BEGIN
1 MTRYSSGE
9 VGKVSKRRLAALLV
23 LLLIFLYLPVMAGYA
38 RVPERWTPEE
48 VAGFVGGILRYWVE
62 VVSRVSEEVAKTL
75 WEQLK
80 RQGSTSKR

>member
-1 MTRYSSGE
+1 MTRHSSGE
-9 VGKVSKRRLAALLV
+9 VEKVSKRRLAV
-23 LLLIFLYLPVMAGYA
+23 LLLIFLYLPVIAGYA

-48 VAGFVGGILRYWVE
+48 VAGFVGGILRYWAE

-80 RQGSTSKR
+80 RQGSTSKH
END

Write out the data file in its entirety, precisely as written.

1 MTRYSSGE
9 VGKVSKRRLAALLV
23 LLLIFLYLPVMAGYA
38 RVPERWTPEE
48 VAGFVGGILRYWVE
62 VVSRVSEEVAKTL
75 WEQLK
80 RQGSTSKR

>member
-1 MTRYSSGE
+1 MTRHSSGE
-9 VGKVSKRRLAALLV
+9 VEKVSKRRLAV
-23 LLLIFLYLPVMAGYA
+23 LLLIFLYLPVIAGYA

-48 VAGFVGGILRYWVE
+48 VAGFVGGILRYWAE

-80 RQGSTSKR
+80 RQGSTSKH